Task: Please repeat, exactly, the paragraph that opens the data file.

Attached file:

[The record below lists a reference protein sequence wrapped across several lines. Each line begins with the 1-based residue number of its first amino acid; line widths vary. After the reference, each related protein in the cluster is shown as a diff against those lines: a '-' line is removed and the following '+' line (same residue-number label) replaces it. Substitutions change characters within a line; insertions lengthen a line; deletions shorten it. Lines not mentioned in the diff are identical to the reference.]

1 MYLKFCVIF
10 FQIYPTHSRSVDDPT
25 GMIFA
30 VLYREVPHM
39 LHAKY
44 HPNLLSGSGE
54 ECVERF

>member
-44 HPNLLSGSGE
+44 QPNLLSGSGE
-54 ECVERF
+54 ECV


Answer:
[The record below lists a reference protein sequence wrapped across several lines. Each line begins with the 1-based residue number of its first amino acid; line widths vary. After the reference, each related protein in the cluster is shown as a diff against those lines: a '-' line is removed and the following '+' line (same residue-number label) replaces it. Substitutions change characters within a line; insertions lengthen a line; deletions shorten it. Lines not mentioned in the diff are identical to the reference.]